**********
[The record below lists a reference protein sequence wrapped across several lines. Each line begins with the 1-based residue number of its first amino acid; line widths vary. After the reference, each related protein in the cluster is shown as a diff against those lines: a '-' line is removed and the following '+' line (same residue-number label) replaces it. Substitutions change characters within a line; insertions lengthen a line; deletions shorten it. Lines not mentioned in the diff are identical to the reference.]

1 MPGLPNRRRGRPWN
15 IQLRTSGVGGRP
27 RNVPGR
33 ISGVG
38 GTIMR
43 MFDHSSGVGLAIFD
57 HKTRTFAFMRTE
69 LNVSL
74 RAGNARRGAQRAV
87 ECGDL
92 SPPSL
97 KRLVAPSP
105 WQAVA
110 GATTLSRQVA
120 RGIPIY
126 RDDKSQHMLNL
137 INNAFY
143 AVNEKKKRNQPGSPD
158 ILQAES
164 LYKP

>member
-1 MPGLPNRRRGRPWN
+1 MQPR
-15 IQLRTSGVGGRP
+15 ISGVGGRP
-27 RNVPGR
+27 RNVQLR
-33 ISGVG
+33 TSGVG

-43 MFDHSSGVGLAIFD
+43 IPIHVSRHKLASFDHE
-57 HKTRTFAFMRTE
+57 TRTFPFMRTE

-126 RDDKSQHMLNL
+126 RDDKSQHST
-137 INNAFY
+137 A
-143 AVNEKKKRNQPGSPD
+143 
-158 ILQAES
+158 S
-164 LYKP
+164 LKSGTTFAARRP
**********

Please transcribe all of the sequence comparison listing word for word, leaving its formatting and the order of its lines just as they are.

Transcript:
[The record below lists a reference protein sequence wrapped across several lines. Each line begins with the 1-based residue number of its first amino acid; line widths vary. After the reference, each related protein in the cluster is shown as a diff against those lines: a '-' line is removed and the following '+' line (same residue-number label) replaces it. Substitutions change characters within a line; insertions lengthen a line; deletions shorten it. Lines not mentioned in the diff are identical to the reference.]

1 MPGLPNRRRGRPWN
15 IQLRTSGVGGRP
27 RNVPGR
33 ISGVG
38 GTIMR
43 MFDHSSGVGLAIFD
57 HKTRTFAFMRTE
69 LNVSL
74 RAGNARRGAQRAV
87 ECGDL
92 SPPSL
97 KRLVAPSP
105 WQAVA
110 GATTLSRQVA
120 RGIPIY
126 RDDKSQHMLNL
137 INNAFY
143 AVNEKKKRNQPGSPD
158 ILQAES
164 LYKP

>member
-1 MPGLPNRRRGRPWN
+1 MQPR
-15 IQLRTSGVGGRP
+15 ISGVGGRP
-27 RNVPGR
+27 RNVQLR
-33 ISGVG
+33 TSGVG

-43 MFDHSSGVGLAIFD
+43 IPIHVSRHKLASFDHE
-57 HKTRTFAFMRTE
+57 TRTFPFMRTE

-126 RDDKSQHMLNL
+126 RDDKSQHST
-137 INNAFY
+137 A
-143 AVNEKKKRNQPGSPD
+143 
-158 ILQAES
+158 S
-164 LYKP
+164 LKSGTTFAARRP